By uctzrec, on 28 April 2017
The issue of kidnapping for ransom often appears in the media, with certain high profile cases dominating the headlines for weeks. According to these cases, hostages are brutalized and regularly murdered to either send a political message or due to external environmental factors such as stress. However, Dr Anja Shortland, of King’s College London, argues differently. She claims through her extensive research on the subject that the majority of kidnapping for ransom cases end with the victim returning home safely. And all this is thanks to a stable and well governed private market.
Dr Shortland began her research ‘when [Somali] piracy was cool’ back in 2014. She was fascinated by questions revolving around the value of a human life and about how companies could interact with criminal organizations legitimately and safely. When she analyzed the effectiveness of private companies in recovering prisoners, she discovered a surprisingly high success rate. In fact, when foreign nationals or nationals working for multinational companies were kidnapped, 97.5% returned safely to their families. In the remaining 2.5%, hostages were mainly killed due to rescue or escape attempts. Therefore, it appears that the kidnap for ransom market is fairly stable and well governed.
One fascinating aspect of the kidnap for ransom business is the interplay between legitimate businesses and criminal enterprises. On the business side, insurers play a role in the governance of the market. In order to do so, they must accomplish certain tasks. First and foremost they must conduct successful resolutions to hostage incidents, i.e. family members must return home safely. However, they must do so by understanding the kidnapping risks in geographic areas, pricing policies accordingly and knowing the ‘average’ cost of a ransom. If firms can fulfill these requirements, they can play an important role in saving lives and providing valuable services.
Dr Shortland also addressed the issue when terrorist groups conduct kidnapping for ransom activities. Her research argues that private firms act as stabilizers in the market so long as ransom prices remain constant. Therefore, it is in the interest of the market and in the interest of the victims that firms pay the required ransom amount. This sum usually never rises above a few thousand US-Dollars (USD) and only in very rare circumstances will a group request and be paid over a million USD. However, this dynamic changes when the ‘terrorist’ label is introduced, usually by governments.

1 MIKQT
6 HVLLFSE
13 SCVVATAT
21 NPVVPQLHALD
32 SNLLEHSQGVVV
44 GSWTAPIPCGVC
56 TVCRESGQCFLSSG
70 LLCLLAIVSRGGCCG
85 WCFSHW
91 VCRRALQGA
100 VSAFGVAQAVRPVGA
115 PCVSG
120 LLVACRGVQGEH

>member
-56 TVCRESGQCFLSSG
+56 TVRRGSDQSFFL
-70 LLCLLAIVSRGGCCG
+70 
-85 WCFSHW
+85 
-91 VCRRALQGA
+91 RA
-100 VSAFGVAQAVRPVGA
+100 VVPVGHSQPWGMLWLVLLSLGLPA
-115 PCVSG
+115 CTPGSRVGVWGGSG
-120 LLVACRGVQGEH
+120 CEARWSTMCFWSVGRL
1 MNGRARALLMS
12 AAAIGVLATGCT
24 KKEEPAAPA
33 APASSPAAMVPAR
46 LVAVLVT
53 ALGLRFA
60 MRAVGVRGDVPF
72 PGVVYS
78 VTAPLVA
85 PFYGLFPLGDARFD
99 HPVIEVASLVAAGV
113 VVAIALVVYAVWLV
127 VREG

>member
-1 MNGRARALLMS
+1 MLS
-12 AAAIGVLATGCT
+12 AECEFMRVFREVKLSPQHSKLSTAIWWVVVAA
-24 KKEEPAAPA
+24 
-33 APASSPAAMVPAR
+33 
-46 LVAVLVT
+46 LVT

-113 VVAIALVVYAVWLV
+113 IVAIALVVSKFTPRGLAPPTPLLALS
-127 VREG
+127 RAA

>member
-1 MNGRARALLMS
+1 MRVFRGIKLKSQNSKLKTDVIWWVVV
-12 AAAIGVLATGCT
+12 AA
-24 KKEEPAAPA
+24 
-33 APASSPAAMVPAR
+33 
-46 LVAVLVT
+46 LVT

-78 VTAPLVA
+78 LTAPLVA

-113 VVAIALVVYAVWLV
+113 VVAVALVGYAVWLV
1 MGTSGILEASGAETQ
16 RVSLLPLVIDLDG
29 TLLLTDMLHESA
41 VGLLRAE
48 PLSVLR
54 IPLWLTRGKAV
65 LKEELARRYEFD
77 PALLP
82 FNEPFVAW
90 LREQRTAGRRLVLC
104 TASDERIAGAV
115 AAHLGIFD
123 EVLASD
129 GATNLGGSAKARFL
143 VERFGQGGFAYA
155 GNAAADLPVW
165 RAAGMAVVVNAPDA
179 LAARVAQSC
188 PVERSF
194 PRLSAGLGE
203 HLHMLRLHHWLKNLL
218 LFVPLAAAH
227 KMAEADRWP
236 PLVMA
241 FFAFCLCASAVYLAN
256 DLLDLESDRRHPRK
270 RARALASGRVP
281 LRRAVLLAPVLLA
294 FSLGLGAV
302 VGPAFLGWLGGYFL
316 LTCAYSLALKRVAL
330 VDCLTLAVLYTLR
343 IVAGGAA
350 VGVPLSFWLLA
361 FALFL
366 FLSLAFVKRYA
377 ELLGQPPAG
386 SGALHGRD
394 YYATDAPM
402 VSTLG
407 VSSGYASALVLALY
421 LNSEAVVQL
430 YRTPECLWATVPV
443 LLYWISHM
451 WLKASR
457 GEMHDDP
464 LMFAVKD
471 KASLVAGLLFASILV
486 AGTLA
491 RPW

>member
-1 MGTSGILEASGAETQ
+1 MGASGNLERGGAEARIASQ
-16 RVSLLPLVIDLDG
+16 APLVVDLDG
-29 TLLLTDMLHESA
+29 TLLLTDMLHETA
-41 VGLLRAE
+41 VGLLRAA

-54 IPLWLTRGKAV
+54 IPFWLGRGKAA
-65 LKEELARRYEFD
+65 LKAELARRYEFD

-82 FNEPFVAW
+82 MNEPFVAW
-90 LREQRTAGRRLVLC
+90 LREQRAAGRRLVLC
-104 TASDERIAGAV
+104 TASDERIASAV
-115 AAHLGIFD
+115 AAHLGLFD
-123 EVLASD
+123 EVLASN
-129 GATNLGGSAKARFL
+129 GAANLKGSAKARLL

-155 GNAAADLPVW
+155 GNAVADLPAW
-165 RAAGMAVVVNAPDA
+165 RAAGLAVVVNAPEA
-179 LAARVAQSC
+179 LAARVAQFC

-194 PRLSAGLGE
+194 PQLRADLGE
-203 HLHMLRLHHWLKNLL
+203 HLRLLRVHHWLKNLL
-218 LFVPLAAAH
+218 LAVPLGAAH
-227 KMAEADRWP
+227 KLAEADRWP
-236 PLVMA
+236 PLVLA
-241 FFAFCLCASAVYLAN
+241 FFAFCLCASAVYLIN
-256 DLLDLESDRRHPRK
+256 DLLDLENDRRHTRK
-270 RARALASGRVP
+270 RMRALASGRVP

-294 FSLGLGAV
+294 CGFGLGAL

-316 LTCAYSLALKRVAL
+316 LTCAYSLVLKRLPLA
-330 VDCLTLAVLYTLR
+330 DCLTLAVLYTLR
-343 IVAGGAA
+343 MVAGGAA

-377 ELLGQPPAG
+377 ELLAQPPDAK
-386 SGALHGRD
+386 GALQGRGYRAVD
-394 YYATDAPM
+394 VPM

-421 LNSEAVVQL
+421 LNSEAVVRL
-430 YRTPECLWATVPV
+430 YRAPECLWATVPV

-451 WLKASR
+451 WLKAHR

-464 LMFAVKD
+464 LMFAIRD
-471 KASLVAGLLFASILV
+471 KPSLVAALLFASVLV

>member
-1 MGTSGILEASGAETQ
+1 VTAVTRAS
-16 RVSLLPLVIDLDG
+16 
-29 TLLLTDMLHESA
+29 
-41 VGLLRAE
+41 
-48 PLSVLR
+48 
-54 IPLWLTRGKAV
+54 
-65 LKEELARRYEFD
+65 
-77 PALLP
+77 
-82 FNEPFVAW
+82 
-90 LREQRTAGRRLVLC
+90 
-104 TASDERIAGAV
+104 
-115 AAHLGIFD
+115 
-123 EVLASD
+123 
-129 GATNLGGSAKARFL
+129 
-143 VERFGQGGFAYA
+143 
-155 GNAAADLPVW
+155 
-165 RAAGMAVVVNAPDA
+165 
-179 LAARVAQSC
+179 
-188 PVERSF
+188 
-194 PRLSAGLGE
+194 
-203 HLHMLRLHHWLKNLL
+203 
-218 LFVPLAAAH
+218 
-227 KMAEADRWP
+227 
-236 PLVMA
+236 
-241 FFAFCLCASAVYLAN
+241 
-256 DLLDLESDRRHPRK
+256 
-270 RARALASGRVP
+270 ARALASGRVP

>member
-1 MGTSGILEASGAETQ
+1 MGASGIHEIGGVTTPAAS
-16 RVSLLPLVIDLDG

State involvement in the market is seen as counterproductive and even dangerous for several reasons. Given that the counterparty has changed from a private to a public organization, the stakes increase. Governments tend to be weak negotiators because they are myopic and in part regulated by public perception and the media. Essentially, while a private firm may be willing to conduct a relatively long negotiation (most kidnapping for ransom cases rarely extend more than a week or so), governments must deliver results in a short time frame and they must achieve success.
Furthermore, and more importantly, governments are not limited by a hard budget. This means that while a terrorist group may request a lower ransom, governments generally overcompensate to ensure the release of the hostages. While this is generally a positive outcome, overpaying destabilizes the market prices for hostages and can cause an increase in insurance premiums. This, in turn, can reduce coverage and result in more uninsured and consequently vulnerable employees that might be at risk of being kidnapped. Dr Shortland uses this argument to support her claims that private institutions are best suited to provide governance of the kidnapping for ransom market.
This academic work can help to understand market dynamics and provides some ideas of how public and private actors interact with each other. Furthermore, the field addresses issues of how legitimate and legal firms can maintain complex and working relationships with criminal and terrorist organizations. Shortland’s arguments provided a concise and detailed presentation of the research that she been conducting over several years. For any further information please read her numerous papers on the subject and keep your eye out for upcoming publications.
I am an American/Italian MSc student reading for a degree in Countering Organized Crime and Terrorism at the Jill Dando Institute. I like to think/write about the crime-terror nexus, organized crime in Italy and art crime. Contact: LinkedIn
The views expressed in this blog post are the author’s own and do not necessarily represent the views of UCL, the Department of Security and Crime Science or the UCL Organised Crime Research Network.